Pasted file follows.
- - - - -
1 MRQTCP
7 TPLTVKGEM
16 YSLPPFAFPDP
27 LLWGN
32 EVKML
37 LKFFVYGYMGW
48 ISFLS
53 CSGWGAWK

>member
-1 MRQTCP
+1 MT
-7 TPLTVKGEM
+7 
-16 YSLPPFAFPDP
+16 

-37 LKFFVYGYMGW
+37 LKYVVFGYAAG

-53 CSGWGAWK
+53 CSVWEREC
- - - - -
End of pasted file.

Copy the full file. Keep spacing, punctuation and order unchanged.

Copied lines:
1 MRQTCP
7 TPLTVKGEM
16 YSLPPFAFPDP
27 LLWGN
32 EVKML
37 LKFFVYGYMGW
48 ISFLS
53 CSGWGAWK

>member
-1 MRQTCP
+1 MT
-7 TPLTVKGEM
+7 
-16 YSLPPFAFPDP
+16 

-37 LKFFVYGYMGW
+37 LKYVVFGYAAG

-53 CSGWGAWK
+53 CSVWEREC